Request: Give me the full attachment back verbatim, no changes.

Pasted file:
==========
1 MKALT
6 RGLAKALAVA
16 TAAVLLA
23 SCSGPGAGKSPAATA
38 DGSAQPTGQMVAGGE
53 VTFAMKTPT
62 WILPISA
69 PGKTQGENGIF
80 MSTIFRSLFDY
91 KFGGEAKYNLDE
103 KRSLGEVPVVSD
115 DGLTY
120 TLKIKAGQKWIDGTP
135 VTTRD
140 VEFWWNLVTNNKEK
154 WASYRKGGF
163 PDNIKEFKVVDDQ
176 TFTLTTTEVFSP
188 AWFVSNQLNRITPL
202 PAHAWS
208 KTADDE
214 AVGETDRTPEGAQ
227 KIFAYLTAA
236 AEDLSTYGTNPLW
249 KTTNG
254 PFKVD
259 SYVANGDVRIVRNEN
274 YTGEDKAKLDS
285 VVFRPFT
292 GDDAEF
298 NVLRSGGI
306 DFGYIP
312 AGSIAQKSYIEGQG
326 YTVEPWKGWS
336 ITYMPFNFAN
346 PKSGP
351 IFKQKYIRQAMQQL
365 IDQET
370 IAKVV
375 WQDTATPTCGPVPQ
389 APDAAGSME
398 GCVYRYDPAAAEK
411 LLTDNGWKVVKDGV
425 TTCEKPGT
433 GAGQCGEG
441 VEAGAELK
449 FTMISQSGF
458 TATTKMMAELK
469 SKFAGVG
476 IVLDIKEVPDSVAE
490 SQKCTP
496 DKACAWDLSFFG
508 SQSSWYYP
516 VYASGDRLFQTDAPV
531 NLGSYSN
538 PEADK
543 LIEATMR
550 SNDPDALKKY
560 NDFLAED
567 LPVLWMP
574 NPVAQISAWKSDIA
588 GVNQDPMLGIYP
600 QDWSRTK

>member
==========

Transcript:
1 MKALT
6 RGLAKALAVA
16 TAAVLLA
23 SCSGPGAGKSPAATA
38 DGSAQPTGQMVAGGE
53 VTFAMKTPT
62 WILPISA
69 PGKTQGENGIF
80 MSTIFRSLFDY
91 KFGGEAKYNLDE
103 KRSLGEVPVVSD
115 DGLTY
120 TLKIKAGQKWIDGTP
135 VTTRD
140 VEFWWNLVTNNKEK
154 WASYRKGGF
163 PDNIKEFKVVDDQ
176 TFTLTTTEVFSP
188 AWFVSNQLNRITPL
202 PAHAWS
208 KTADDE
214 AVGETDRTPEGAQ
227 KIFAYLTAA
236 AEDLSTYGTNPLW
249 KTTNG
254 PFKVD
259 SYVANGDVRIVRNEN
274 YTGEDKAKLDS
285 VVFRPFT
292 GDDAEF
298 NVLRSGGI
306 DFGYIP
312 AGSIAQKSYIEGQG
326 YTVEPWKGWS
336 ITYMPFNFAN
346 PKSGP
351 IFKQKYIRQAMQQL
365 IDQET
370 IAKVV
375 WQDTATPTCGPVPQ
389 APDAAGSME
398 GCVYRYDPAAAEK
411 LLTDNGWKVVKDGV
425 TTCEKPGT
433 GAGQCGEG
441 VEAGAELK
449 FTMISQSGF
458 TATTKMMAELK
469 SKFAGVG
476 IVLDIKEVPDSVAE
490 SQKCTP
496 DKACAWDLSFFG
508 SQSSWYYP
516 VYASGDRLFQTDAPV
531 NLGSYSN
538 PEADK
543 LIEATMR
550 SNDPDALKKY
560 NDFLAED
567 LPVLWMP
574 NPVAQISAWKSDIA
588 GVNQDPMLGIYP
600 QDWSRTK

>member